HANSEN — Postal workers may not fear snow or hail, but e-mail is another story.
To counter record revenue losses, the U.S. Postal Service plans to identify 2,000 post offices in March that will be closed, with another 16,000 to possibly follow. While the lagging economy is a contributor to the closures, the start of the service’s downturn coincides with a pre-recession increase in e-mail use and texting. Since 2001, the amount of first-class mail has dropped 42 percent, according to the USPS.
Based on federal requirements, the majority of shuttered offices will likely be shopping-mall outposts and stores that typically use leased space and don’t employ mail carriers. Locals hope rural Idaho will be spared, but with the USPS considering the elimination of about half its facilities, it’s possible a few Magic Valley offices will close.
“It’s all speculation right now; we’re all just waiting to see the list,” said Cheryl Graybeal, officer in charge at the Castleford post office, which hasn’t had a postmaster for almost two years. In an earlier effort to cut spending, USPS froze hiring new administrators.
Post offices that are closer together may have more to worry about. In the Magic Valley, a number of offices are within 10 miles of each other, including Paul and Rupert, Kimberly and Hansen, and Castleford and Buhl. Keeping more remote locations like Richfield open may be easier to justify.
Acting supervisor A.J. Laroque said the Rupert office wasn’t at risk, but managers could consolidate Paul into the Rupert office or Declo and Malta into the Burley office.
“The district managers just spoke to us about options last week,” Laroque said. “People would still be able to buy stamps or rent P.O. boxes in the old places; they’d just have fewer services and no postmaster.”
But Hansen Postmaster Valerie Blastock said proximity isn’t the only consideration.
“The Kimberly office doesn’t have much room for another carrier,” Blastock said. “So they also have to consider the size and space of the buildings.”
Blastock probably has a good feel for the possible fates of local post offices because she has clerked at many, including Castleford and Filer. While she’s still Hansen’s postmaster, she’s spent her time as the officer in charge of the Filer post office, which lost its postmaster in November.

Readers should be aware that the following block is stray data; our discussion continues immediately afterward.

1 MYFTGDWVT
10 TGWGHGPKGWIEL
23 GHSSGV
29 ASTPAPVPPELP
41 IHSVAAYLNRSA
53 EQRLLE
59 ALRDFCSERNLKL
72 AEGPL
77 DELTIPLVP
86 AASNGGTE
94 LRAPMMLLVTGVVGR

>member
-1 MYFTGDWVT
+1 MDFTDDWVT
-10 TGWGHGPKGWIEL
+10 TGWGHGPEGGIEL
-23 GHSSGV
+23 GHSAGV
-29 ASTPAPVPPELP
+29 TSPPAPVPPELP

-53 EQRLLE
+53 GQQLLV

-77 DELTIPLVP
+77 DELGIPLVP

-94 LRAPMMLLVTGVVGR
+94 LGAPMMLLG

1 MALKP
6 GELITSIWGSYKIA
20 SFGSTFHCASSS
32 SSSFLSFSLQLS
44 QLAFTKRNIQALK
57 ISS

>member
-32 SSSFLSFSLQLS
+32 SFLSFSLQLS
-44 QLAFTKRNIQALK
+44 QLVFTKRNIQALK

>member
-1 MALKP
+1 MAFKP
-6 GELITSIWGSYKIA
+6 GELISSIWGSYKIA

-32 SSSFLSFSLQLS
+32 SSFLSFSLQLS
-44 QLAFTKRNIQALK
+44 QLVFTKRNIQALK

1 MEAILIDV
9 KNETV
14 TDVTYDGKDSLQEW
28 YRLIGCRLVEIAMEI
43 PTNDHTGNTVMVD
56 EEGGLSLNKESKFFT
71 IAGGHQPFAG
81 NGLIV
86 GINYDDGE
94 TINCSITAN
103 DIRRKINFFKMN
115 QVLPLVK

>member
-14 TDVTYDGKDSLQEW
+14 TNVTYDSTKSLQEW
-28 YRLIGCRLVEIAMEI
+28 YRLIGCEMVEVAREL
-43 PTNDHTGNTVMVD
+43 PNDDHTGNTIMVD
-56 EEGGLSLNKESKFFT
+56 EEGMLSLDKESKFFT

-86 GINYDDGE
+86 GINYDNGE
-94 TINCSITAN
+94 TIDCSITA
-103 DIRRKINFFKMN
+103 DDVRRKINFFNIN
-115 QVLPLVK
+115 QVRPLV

Blastock said rural offices tend to be a focal point of the community, so their loss would be the community’s loss.
“It’s a little like going in to have your hair done,” Blastock said. “It’s a common place where almost everyone eventually bumps into each other and ends up chatting. Not everyone goes to the bar.”
Hansen resident Bradd Stevenson said taking a post office away from a community just accelerates its loss of business. Cassia County residents cite the example of how Elba started to disappear once its post office moved to Malta.
Rural communities are generally getting older, too. For those with mobility issues, driving a few miles to the local post office is one thing, but a number of Hansen seniors questioned Monday didn’t like the thought of heading to Kimberly or Twin Falls to find a post office.
“You have your regulars and they get to know us so sometimes they just come in to visit,” said Erin Mathson, who’s subbing as Hansen’s officer in charge while Blastock is in Filer. “Everyone keeps asking where Valerie is.”
Blastock said some offices may not be closed completely; they may just have reduced hours, allowing geographically close offices to share a clerk.
Greybeal said Castleford already shares one carrier with Buhl.
That would be preferable for Koni Bourne, one of many Hansen residents who have a post office box, as offices don’t deliver within a quarter-mile range of a station.
“Reducing service to only four days a week would be better than driving to Kimberly,” Bourne said. “If I had to do that, I probably wouldn’t go every day.”
Agseed employee David Christiansen, who walked across U.S. Highway 30 in Hansen to get the company mail, agreed.
“If they’d start delivering in town, it’d be fine,” Christiansen said. “But if they’re in money trouble, I don’t think they’d do that.”
The USPS is in money trouble. In 2010 it reported a loss of more than $8.5 billion, up from $3.9 billion in 2009. It reports losing $23 million a day, so — even after closing 2,000 offices — it projects a $7 billion loss this year.
The USPS does not receive taxpayer money to run its more than 36,000 offices. It is self-supported and is borrowing money from the U.S. Treasury to pay its debts.
Last year, it closed almost 500 offices and developed a list of around 160 more to shutter, mainly branch facilities near larger metro areas.
Laura Lundquist may be reached at email@example.com or 735-3376.